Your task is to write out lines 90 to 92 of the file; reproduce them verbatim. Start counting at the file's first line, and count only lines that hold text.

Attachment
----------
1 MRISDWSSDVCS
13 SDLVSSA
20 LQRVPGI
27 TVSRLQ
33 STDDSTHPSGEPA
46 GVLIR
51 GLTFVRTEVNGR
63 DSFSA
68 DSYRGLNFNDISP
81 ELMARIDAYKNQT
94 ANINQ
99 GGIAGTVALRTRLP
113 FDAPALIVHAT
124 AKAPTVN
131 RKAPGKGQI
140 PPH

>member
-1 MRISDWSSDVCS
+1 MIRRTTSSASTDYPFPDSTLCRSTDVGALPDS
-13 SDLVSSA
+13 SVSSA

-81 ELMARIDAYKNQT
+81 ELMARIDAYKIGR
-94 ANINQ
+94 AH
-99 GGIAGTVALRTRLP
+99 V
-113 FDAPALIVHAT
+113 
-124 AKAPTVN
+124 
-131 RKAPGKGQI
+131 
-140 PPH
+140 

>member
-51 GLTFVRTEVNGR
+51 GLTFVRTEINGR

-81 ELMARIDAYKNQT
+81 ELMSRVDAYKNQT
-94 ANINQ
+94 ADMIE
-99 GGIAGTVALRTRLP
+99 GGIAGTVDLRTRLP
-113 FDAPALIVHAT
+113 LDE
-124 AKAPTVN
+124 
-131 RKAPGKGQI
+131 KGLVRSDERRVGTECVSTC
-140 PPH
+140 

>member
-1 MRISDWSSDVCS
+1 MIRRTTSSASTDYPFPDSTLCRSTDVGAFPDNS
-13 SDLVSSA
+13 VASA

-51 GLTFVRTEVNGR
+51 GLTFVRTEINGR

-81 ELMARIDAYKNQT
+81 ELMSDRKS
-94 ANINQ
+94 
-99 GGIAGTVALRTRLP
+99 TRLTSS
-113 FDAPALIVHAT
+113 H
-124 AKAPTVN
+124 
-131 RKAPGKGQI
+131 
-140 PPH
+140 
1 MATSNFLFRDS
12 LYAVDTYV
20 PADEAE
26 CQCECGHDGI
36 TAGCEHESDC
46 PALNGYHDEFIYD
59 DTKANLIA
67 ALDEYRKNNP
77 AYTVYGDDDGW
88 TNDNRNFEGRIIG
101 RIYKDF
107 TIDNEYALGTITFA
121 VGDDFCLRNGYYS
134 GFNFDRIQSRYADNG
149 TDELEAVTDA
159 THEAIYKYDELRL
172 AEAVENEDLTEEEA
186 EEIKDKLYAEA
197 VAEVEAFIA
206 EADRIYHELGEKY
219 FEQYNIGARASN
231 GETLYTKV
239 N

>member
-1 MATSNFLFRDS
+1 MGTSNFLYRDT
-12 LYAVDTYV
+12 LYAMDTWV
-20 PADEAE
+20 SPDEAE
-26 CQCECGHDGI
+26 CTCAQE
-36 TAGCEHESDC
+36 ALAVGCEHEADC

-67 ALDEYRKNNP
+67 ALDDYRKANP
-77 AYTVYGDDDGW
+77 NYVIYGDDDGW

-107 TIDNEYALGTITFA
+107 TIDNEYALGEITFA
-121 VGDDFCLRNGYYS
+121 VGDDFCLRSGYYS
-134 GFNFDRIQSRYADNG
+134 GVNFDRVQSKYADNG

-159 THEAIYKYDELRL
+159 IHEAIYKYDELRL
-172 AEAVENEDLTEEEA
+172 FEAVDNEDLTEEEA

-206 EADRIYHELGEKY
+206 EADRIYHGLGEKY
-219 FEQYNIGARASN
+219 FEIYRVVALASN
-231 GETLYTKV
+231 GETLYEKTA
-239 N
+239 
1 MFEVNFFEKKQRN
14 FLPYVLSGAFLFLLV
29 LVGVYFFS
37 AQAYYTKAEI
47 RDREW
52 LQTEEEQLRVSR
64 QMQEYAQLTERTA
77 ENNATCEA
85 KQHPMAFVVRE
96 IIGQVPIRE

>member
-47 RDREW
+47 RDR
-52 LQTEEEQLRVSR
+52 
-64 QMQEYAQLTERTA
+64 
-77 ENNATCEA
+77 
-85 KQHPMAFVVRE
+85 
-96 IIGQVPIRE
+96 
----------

172 AEAVENEDLTEEEA
186 EEIKDKLYAEA
197 VAEVEAFIA